The point of this post is to observe there may be a valuable lesson to learn from the current controversy over the conflict of religious freedom and right to same-sex marriage. The controversy may be providing bright data about the population’s natural division by age groups. We may learn from this that the problem may be easier to solve if we can resolve the arguments in two separate groups segregated by age. Coincidentally, this provides a possible additional benefit from my earlier proposals of dividing government by age groups.
The age of 55 matches the age I used in my discussions of parallel governments where a government of debt service has a minimum voting age of 55 and this government has jurisdiction over that age group. If such a parallel age-distinctive government existed already, it would be natural to have it also maintain a separate health policy for the older age group. The older population is the population most in need of government subsidies for health insurance as evidenced by the current Medicare policies. This proposal effectively replaces Medicare with a policy governing some type of health insurance policy (public or private) that mandates coverage for all adults over 55.
Because the governments are distinct and have distinct voting populations, I expect there to be conflicts between the two governments. Such conflicts will be similar to international conflicts but with major differences. The two governments have interspersed populations living in same geographic territories making physical conflict unlikely. For example, in extended families that young and old voters may live in the same house. Also, the two governments are not peers in conflict like nations would be. The operational government would have full control over all of the police and military. Although the government of debt obligations lacks an army, it controls access to new debts needed to finance the provisioning or deployment of forces. In the abstract, there is nothing stopping the armed operational government from conquering the obligation-servicing part of the government.
Within this alternative history and starting around 1960, I imagine a different progression of obligation growth in terms of number of programs, of more generous eligibility requirements, of more generous benefits, and of higher national debt. Although the constituency for this part of government are the primary beneficiaries of the obligations, there will be political differences based on different interests within this age group. The financial requirements for self-funding the government or begging for transfer from the operational government will heighten the political debate.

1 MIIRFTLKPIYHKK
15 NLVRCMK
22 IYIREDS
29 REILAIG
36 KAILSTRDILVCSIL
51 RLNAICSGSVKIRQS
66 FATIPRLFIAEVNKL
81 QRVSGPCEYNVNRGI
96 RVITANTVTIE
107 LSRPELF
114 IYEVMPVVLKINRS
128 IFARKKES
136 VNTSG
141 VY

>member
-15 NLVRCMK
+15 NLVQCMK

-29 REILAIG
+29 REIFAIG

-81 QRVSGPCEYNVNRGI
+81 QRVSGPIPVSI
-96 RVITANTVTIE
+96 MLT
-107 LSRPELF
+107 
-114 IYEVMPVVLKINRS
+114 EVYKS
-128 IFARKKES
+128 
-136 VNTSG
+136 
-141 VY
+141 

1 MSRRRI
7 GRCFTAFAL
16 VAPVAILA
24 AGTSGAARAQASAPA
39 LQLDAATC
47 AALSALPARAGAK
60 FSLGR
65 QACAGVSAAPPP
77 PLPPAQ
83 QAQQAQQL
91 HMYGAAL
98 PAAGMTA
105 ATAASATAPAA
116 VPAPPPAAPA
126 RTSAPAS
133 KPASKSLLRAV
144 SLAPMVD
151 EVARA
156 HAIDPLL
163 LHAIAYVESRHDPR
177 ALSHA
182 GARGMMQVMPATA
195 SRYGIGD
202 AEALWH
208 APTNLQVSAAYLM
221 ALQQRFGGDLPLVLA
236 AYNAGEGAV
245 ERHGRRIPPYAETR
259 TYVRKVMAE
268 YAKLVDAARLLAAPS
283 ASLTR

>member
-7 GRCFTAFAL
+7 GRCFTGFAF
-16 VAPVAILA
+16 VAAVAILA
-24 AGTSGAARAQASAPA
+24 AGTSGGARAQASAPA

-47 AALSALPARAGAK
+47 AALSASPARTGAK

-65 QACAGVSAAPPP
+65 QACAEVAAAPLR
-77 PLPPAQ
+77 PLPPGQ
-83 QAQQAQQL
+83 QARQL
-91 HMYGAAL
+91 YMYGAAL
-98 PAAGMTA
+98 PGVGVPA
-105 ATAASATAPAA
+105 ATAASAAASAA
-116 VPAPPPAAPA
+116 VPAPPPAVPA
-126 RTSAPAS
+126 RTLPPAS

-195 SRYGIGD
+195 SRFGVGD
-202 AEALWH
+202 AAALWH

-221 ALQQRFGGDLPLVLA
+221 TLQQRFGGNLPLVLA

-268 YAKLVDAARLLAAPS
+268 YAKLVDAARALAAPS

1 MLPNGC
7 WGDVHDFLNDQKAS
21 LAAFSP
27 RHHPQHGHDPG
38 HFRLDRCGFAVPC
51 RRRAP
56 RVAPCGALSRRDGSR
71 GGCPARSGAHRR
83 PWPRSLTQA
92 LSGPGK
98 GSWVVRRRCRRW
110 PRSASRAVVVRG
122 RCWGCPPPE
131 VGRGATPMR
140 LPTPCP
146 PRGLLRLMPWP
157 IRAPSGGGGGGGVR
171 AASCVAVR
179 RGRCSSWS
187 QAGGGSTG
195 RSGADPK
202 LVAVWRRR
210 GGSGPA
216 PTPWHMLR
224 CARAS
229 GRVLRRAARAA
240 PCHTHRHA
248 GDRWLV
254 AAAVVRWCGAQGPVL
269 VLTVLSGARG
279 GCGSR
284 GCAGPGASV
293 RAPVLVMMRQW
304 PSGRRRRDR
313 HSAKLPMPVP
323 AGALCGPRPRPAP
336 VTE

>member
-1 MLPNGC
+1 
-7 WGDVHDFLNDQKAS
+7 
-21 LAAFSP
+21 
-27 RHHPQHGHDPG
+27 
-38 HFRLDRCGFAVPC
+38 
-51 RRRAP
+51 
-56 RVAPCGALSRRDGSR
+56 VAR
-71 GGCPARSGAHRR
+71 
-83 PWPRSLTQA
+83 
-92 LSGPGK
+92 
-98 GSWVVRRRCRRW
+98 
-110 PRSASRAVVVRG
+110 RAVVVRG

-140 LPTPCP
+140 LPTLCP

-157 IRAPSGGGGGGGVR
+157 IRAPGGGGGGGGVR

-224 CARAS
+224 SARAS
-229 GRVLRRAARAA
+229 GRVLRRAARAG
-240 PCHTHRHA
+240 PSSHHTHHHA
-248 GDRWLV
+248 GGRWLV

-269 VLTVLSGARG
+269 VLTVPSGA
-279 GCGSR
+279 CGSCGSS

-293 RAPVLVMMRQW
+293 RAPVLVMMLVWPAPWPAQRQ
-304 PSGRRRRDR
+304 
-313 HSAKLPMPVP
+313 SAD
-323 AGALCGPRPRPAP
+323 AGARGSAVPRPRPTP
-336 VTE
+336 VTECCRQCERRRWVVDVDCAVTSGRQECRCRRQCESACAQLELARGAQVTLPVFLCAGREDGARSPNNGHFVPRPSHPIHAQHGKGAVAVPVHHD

The agile approach would subject an eligible worker to a couple weeks of intense training and testing to meet the requirements so that the worker can be available to work in a short period of time. The resulting contract will be between the client and the corporation that will take a cut of the hourly rate and then pass the remainder to the worker. The worker would be paid uniformly for the education and the assigned task.
The nature of the employer-employee relationship will change fundamentally when a worker enters the older group. One way to describe that change is to distinguish employment from contract work where employment shares a legacy with slavery in the the sense of the employer (business owner) having an obligation to take care the welfare of the employee in terms of providing steady income despite the ups and downs of business cycles. That employment includes employer investment in employee development and advancement. This obligation to take care of employees would cease when the worker reaches the age 55.
My proposed model of a separate older workforce provides the economy with a new pool of lower cost and short term workers. These workers may be older but due to advances in healthcare and public health, these are generally very healthy and capable workers. They can provide the labor for the more risky ventures that occasionally may succeed into building new industries that can eventually employ the more strictly governed younger workers.
In this imagined economy, the notion of retirement will change fundamentally. Instead of defining retirement as an ideal of a life of leisure to strive for by working as long as possible, retirement is a transition from the young population to the old population. The older population may continue working indefinitely but no longer under long-term employment arrangement. The work will be short duration contracts that may require frequent retraining to prepare for future work.
The other government has a minimum voting age of 55. Upon reaching this age, a person can voluntarily participate in this part of government but when he does he forfeits his participation in the first government. Participation in this government should offer many advantages that will encourage this switch in participation. This government is responsible for all of the entitlement and personal benefit programs of the government. These are expenses unrelated to the operation of the government. Instead it is focused on the welfare of the people. While this will include welfare for younger adults, the bulk of the benefits will go to older people. This government will also be responsible for servicing all of the government debts, including operational debts likely incurred when the voters were younger.
I like the idea of extending the voting age to 16 at the same time as restricting the age to 55. This gives a person 4 full decades to participate as a voter. Also, this helps to increase the number of younger voters that I feel are needed for a healthy democracy.